“And so that appealed to me because it seemed really difficult; you would have to work really hard to get bored in local government because there’s always some new challenge, some new thing to focus on, an opportunity to move into a new position that can keep you excited about what you do. And of course there’s the overarching mission of public service and improving the community you live in.”
Trivette worked his way up in local governments in Monroe County, Florida, and Bristol, Virginia, before coming to Williamsburg. One of his focuses is on organizational culture and making the workplace as good as it can be, he said.
Keeping city services at the level they’ve been built to and improving on that has also been at the forefront. Jack Tuttle, former city manager and previous winner of the Prentis Award, set a standard of excellence that others coming behind have a responsibility to honor and maintain, Trivette said.
“When I got the chance to be the city manager, that continued to be my mantra: We need to continue on the path that the former city managers have set us on — building on a culture of innovation and striving for the next level of public service in government,” Trivette said.
Seeing that big-picture planning hadn’t been done in decades, Trivette guided City Council into a strategic planning process to define a new vision and goal set. That became the plan for Williamsburg in 2040, he said.
“I came to Williamsburg because of what Williamsburg has been, and I’m staying in Williamsburg because of what Williamsburg is going to be,” Trivette said. “And for me that’s a really exciting and proud moment.”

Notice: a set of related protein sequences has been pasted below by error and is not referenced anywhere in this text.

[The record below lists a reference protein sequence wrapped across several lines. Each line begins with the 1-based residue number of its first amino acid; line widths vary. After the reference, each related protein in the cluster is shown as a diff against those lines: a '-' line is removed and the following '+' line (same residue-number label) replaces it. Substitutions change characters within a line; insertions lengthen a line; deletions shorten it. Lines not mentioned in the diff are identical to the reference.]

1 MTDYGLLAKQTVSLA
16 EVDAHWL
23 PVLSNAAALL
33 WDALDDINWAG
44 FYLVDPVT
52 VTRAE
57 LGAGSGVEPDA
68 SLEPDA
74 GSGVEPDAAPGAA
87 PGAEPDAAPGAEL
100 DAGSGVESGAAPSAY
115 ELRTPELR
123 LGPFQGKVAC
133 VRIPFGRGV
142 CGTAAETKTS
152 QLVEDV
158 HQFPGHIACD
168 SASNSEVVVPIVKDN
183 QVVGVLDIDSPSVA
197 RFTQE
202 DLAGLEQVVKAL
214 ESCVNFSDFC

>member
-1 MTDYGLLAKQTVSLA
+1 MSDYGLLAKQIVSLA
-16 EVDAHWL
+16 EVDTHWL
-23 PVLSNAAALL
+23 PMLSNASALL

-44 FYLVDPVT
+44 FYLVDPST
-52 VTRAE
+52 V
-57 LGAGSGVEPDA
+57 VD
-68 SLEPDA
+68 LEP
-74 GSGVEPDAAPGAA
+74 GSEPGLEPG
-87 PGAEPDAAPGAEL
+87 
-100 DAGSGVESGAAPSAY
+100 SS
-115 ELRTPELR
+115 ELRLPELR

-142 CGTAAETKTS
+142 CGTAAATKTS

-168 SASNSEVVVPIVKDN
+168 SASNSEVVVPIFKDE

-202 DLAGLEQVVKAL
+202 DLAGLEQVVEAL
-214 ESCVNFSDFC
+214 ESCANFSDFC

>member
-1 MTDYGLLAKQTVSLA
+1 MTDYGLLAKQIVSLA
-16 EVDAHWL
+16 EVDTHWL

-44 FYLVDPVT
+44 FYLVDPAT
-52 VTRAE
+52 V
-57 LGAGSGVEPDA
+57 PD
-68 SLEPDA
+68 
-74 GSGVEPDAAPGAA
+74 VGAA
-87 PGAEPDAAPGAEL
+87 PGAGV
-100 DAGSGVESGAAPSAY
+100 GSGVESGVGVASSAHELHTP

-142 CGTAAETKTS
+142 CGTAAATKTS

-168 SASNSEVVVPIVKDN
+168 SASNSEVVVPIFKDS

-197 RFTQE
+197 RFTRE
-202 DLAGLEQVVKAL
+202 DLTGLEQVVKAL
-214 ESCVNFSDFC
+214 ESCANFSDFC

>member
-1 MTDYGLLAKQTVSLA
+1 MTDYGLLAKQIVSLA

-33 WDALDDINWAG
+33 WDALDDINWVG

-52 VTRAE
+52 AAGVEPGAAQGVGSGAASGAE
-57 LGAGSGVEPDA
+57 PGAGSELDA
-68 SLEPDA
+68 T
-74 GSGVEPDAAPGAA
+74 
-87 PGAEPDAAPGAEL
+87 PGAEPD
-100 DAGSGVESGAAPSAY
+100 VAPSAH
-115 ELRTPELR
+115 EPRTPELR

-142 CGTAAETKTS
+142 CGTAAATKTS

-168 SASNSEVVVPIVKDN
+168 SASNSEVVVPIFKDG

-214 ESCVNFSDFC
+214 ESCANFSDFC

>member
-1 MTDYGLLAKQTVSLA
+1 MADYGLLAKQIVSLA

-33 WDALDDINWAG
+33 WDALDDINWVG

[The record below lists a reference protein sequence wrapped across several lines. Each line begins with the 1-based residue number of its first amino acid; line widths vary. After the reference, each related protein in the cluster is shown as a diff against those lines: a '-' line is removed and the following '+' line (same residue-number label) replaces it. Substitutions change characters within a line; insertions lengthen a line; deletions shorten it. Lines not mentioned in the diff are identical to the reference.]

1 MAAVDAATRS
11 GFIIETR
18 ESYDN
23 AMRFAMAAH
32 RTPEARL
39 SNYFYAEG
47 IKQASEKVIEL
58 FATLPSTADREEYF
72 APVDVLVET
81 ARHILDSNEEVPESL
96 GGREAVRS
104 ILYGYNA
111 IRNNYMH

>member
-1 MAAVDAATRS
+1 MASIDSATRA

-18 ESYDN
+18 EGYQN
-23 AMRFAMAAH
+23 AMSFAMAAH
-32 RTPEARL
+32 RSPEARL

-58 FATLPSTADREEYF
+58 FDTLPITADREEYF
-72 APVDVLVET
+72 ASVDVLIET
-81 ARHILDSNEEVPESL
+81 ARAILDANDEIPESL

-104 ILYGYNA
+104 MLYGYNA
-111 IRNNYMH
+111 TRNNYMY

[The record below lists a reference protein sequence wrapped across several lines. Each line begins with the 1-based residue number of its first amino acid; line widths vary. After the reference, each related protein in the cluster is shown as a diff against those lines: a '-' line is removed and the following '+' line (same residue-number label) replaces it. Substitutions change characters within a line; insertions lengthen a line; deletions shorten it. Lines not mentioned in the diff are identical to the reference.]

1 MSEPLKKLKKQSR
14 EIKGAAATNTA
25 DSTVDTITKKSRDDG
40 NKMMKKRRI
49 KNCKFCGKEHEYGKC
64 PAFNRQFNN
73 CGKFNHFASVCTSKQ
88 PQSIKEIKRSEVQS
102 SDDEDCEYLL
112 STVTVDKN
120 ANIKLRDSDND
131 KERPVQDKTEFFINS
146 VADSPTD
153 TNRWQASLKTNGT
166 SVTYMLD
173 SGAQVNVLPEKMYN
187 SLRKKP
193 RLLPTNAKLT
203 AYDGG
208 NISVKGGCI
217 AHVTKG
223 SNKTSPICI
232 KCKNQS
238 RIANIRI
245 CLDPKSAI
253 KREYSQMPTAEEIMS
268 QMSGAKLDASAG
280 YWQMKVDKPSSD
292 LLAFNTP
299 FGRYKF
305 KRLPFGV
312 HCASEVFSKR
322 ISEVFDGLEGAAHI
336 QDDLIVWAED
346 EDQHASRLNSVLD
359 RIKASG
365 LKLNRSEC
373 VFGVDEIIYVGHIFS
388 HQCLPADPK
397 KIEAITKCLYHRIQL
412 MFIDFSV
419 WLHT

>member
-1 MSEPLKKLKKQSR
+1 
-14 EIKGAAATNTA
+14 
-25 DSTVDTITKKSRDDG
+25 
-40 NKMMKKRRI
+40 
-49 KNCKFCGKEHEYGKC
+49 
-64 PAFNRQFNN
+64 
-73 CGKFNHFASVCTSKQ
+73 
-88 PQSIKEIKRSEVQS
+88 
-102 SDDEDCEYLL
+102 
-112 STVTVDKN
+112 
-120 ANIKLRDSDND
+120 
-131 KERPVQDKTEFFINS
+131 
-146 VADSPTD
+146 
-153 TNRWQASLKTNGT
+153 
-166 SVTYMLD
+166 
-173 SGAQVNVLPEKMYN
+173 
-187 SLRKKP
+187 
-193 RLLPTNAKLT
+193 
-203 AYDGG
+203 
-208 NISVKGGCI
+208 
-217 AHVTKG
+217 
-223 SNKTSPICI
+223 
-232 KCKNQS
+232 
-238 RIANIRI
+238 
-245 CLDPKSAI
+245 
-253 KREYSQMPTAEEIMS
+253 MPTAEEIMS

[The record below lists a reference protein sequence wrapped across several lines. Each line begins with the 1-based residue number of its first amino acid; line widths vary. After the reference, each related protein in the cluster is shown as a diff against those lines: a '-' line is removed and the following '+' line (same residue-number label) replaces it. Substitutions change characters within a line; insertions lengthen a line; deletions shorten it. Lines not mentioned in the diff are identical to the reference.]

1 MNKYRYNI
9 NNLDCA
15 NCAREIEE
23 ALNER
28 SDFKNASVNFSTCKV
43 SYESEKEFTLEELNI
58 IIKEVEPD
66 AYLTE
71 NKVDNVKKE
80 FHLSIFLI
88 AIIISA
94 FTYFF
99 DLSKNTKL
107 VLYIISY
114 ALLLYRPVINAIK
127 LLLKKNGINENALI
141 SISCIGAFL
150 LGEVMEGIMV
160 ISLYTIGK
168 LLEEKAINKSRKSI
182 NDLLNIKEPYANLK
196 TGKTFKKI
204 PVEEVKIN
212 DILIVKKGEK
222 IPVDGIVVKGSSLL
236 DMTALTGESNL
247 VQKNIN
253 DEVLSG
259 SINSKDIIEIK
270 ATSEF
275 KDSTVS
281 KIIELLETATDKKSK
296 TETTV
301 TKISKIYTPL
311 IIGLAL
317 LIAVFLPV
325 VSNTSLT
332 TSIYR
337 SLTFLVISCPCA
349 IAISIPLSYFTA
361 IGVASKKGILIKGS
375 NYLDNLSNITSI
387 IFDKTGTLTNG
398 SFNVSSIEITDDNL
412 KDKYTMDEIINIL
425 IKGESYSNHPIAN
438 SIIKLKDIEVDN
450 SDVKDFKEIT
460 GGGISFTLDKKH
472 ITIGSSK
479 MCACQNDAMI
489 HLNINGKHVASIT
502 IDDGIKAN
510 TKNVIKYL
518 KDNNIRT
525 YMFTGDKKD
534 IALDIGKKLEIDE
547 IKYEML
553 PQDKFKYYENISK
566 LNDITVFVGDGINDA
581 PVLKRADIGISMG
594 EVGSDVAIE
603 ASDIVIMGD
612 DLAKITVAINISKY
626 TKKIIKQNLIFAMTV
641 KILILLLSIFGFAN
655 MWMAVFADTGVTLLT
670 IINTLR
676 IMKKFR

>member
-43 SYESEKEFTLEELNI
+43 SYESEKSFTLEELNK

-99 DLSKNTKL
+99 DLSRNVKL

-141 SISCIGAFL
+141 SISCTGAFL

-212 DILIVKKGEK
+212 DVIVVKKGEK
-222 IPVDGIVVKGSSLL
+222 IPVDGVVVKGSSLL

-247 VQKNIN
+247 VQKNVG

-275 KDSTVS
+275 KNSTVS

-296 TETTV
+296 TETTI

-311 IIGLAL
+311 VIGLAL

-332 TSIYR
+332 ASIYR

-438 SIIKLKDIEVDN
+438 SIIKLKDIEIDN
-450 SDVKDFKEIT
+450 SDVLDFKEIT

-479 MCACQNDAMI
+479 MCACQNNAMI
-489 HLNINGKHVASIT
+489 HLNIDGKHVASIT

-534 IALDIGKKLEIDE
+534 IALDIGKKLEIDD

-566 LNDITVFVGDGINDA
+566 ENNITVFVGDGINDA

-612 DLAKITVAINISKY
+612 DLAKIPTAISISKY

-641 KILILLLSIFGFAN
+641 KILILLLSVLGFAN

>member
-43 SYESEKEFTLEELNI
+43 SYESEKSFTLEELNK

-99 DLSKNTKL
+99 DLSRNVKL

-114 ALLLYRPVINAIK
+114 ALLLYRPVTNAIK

An essential relationship
Williamsburg’s small size makes the relationship between city government, William & Mary and Colonial Williamsburg “essential,” Trivette said. Rowe, himself and CW President Cliff Fleet ’91, M.A. '93, J.D. '95, MBA '95 realize they are all leading collectively.
Their unity was evident last year as the three entities mobilized quickly to address the pandemic as it became clear that COVID-19 would affect the entire world. Trivette said a phone call with Rowe before the virus had reached Virginia prompted officials to begin meeting on a regional level to plan for possible scenarios.
“It was those early meetings that really inspired us to start thinking and being prepared so that when fast action was required, we were ready,” Trivette said. “I think conversations like that with President Rowe and President Fleet helped mature our working relationship in a way that without COVID maybe we wouldn’t have.”
He recalled that the three leaders being able to talk about how their organizations would meet their missions even under those circumstances highlighted their special and unique closeness. Relatively new to each of their positions, they were starting with a clean slate.
“I think that that level of partnership is really what brought Williamsburg through the pandemic with the success that we were able to,” Trivette said.
Trivette is also working to increase opportunities for W&M’s intellectual community to benefit the city. Currently student interns work for the city during the summer, and this past summer another student made a report on designing the planned African-American heritage trail that will be used to springboard the city’s internal design process.
Another group of people Trivette values are W&M employees who live in the city. His wife, Ali, works as events and conferences coordinator at W&M Law School.
“William & Mary has been very rewarding for her, so I’ve become part of the William & Mary family through her,” he said. “I have an appreciation for all of the city residents who work at William & Mary. We have an improved community because of their service to William & Mary.”
Trivette’s own place in the community serves as his guide.
“I’m a guy who enjoys working for the city toward that common purpose, which is what we, the community, want Williamsburg to be,” he said.